House Interim Charges Finally Released as School Funding Crisis Looms, Gaining Lawmakers’ Attention 

As students, educators, and school employees across Texas wrap up the 2023-2024 school year, a high-stakes debate is brewing over the pressing challenges facing our public education system and the implications for our schools in the upcoming school year. 

On May 8, Texas House Speaker Dade Phelan (R-Beaumont) released interim charges directing House committees to study a range of issues before the 2025 legislative session. For the House Public Education Committee, the charges include examining “educational opportunity” through education savings accounts (i.e. private school vouchers), the increase in uncertified teachers and parental notification thereof, and strategies to improve early literacy and math outcomes. The House Public Education Committee will also monitor the implementation of several bills passed in 2023, including HB 1605 (instructional materials and technology – the “Amplify bill”), HB 2209 (Rural Pathway Excellence Partnership program), and SB 2124 (advanced mathematics program for middle school students). 

The Youth Health and Safety Select Committee is tasked with monitoring the implementation of House Bill 3, the expansive school safety legislation which requires at least one armed security guard on every campus across the state despite only increasing the school safety allotment by $0.28 per student and $15,000 per campus. Many school districts have referred to HB 3 as yet another unfunded mandate imposed on our public schools. The committee will also monitor HB 18, which deals with protecting minors from harmful, deceptive, or unfair trade practices in connection with the use of certain digital services and electronic devices, including the use and transfer of electronic devices to students by public schools.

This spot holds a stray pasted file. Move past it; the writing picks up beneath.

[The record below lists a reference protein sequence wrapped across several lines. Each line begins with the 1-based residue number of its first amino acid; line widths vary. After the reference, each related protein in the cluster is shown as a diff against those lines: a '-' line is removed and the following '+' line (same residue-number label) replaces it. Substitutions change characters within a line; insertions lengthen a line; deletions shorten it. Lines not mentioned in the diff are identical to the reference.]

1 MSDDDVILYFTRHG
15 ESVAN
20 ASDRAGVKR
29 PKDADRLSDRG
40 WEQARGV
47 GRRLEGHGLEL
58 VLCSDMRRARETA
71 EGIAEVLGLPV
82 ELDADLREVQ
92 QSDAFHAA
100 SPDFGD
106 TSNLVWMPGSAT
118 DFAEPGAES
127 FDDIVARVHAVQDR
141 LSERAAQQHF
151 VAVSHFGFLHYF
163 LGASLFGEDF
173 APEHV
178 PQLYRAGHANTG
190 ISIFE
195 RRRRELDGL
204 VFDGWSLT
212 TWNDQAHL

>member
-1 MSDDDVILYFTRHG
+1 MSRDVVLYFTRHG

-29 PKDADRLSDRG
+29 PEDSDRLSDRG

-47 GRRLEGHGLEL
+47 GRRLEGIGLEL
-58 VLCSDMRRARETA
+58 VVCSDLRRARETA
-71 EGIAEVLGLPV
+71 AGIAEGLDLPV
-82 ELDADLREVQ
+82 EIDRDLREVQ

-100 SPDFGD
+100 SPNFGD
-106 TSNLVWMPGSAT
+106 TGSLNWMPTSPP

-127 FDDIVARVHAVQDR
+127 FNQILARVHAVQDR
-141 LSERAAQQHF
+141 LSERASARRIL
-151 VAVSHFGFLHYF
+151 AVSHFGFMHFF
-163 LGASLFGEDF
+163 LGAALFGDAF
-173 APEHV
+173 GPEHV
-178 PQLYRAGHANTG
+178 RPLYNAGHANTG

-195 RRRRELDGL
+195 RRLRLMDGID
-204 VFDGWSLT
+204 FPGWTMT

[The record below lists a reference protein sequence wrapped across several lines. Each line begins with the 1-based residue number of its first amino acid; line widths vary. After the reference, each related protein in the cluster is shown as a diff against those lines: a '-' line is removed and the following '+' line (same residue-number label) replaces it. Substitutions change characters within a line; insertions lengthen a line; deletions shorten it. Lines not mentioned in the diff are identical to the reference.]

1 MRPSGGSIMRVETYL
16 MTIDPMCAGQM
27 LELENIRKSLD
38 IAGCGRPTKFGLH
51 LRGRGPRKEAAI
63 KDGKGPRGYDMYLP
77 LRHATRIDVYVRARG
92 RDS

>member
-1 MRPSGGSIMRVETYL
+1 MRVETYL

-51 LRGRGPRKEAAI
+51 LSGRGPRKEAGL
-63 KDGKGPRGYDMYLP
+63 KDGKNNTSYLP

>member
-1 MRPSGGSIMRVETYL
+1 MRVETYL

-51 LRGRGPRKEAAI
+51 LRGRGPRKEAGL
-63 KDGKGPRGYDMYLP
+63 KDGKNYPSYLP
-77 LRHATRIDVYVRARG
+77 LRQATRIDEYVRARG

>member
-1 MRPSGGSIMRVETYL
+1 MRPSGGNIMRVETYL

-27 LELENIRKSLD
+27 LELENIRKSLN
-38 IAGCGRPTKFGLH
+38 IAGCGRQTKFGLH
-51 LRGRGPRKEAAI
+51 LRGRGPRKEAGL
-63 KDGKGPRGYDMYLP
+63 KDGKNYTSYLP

Additionally, the Youth Health and Safety Select Committee will evaluate programs and services available to children and families at high risk for involvement with the foster care and juvenile justice systems, focusing on barriers to accessing community-based behavioral health services for children with intense needs.